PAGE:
Trumbull's Water Pollution Control Authority has approved a controversial change to billl based on "actual" versus "average" water usage.
The decision was made at the panel's March meeting, after several public hearings.
"The first summer quarterly billing will be determined by 'actual' consumption," said Joe Solemene, assistant WPCA administrator.
Residents can opt to install secondary meters for specific tasks, such as irrigation.
"The Trumbull WPCA with cooperation by the Aquarion Water Company is developing a solution for residents primarily with irrigation systems. They will have an option of installing a second water meter used exclusively for outdoor watering. A clear understanding for acquiring a second Aquarion water meter including the costs and regulations for separate billing of this second metered system has not been developed," Solemene said Wednesday.
"Mr. Jeffrey P. Farrell, Director of Business Improvement and Customer Advocate has asked that the residents 'hold off' from contacting Aquarion Water Company until this process has been established," Solemene added.
The Last Hearing
Reaction at the last hearing, in February, was mixed about about the WPCA's changed billing process (still a proposal at the time).
Currently, 8,800 ratepayers pay about $500,000 to cover water usage by 1,000 high-usage WPCA customers such as Bryce Bollert of Fern Circle, who uses an irrigation system.
But Bollert says since he pays for services he doesn't use, the current billing system is fair.
"The system we have in place is the best for now," he said.
Cindy Katske, another irrigation system user, called the proposal "unfair and overly burdensome to homeowners with irrigation systems."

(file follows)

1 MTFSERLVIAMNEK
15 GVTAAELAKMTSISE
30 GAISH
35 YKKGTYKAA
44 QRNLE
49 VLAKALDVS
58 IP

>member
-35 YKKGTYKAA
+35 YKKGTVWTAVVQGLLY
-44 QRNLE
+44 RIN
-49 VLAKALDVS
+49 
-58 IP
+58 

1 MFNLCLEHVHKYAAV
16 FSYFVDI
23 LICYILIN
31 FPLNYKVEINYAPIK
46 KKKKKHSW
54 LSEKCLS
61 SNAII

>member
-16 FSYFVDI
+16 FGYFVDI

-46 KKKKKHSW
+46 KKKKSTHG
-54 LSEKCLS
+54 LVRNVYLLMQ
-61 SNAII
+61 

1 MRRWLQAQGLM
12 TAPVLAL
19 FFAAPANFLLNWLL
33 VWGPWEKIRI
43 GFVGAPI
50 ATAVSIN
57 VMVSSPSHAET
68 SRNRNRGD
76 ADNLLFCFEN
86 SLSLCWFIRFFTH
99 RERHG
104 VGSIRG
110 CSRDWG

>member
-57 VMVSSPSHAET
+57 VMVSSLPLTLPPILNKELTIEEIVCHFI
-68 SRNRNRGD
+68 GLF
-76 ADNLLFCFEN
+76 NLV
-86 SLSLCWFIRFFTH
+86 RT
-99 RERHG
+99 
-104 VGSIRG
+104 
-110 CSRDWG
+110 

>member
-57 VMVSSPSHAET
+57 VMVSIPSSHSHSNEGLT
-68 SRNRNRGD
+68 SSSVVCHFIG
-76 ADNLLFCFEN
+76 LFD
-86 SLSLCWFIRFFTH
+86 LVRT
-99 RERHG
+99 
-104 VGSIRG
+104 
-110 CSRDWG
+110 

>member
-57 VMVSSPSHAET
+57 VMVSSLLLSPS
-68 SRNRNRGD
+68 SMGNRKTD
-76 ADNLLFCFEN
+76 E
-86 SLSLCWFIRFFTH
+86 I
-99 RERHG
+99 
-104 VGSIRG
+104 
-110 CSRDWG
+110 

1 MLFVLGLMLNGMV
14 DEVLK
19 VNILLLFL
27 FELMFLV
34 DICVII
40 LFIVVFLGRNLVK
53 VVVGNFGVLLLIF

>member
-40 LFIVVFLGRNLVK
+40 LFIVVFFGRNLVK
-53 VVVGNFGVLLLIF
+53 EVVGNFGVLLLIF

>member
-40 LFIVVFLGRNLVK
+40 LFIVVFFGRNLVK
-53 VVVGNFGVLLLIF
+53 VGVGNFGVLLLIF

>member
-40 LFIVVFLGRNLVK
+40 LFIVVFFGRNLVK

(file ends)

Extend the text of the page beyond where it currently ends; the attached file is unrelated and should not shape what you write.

"We will be again be charged for water that doesn't need to be treated," she added.
Customers who install a second meter would pay for installation, while Aquarion would provide the meter. Customers would pay $140 a year for maintenance.
High-usage customers' WPCA bills could rise $400 to $500 if the proposal is approved and they don't purchase a meter. But buying a meter would be optional, WPCA officials stressed.
Katske also objected that the WPCA is appointed rather than elected, so ratepayers don't have representation.
"This I think is inviting a lawsuit or could result in lots of brown lawns. Please go back to the drawing board," she said.
Jon Greene of Topaz Lane said he does not use the sewer system but said the "big winner" would be Aquarion in the second meter proposal.
Town Attorney Dennis Kokenos and Public Works Director John Marsilio defended the proposal, citing how much Trumbull ratepayers have paid Bridgeport already to treat the town's sewage. The sewage treatment contract with Bridgeport expires in June.
Marsilio, who worked for Bridgeport before joining Trumbull, said he negotiated the contract while employed by Bridgeport. It took seven years because the matter ended up in court.
WPCA officials added that Aquarion has been "extremely cooperative and helpful" in considering customers who wash their cars, fill their pools and water their lawns from the house.
Marsilio also downplayed concerns that Bridgeport would try to increase its rates if it loses the extra $500,000 a year it gets from Trumbull ratepayers. A judge would probably question such a request, Marsilio said.
"I don't think there's a judge anywhere that would allow Bridgeport to penalize Trumbull," he said.
Carmela D'Aquila of Valley View Road said she does not water her lawn and conserves water.
Another speaker asked if Bridgeport has the same billing problem as Trumbull. Marsilio replied that of 40,000 dwellings, about 600 have irrigation systems.